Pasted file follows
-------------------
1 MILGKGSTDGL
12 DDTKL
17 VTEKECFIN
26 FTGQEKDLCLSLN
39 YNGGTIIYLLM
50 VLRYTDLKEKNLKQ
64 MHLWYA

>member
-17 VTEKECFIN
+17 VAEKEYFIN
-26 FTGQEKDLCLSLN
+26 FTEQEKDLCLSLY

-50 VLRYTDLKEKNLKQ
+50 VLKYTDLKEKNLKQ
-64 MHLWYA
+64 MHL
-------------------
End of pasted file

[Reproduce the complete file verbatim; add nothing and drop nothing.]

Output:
1 MILGKGSTDGL
12 DDTKL
17 VTEKECFIN
26 FTGQEKDLCLSLN
39 YNGGTIIYLLM
50 VLRYTDLKEKNLKQ
64 MHLWYA

>member
-17 VTEKECFIN
+17 VAEKEYFIN
-26 FTGQEKDLCLSLN
+26 FTEQEKDLCLSLY

-50 VLRYTDLKEKNLKQ
+50 VLKYTDLKEKNLKQ
-64 MHLWYA
+64 MHL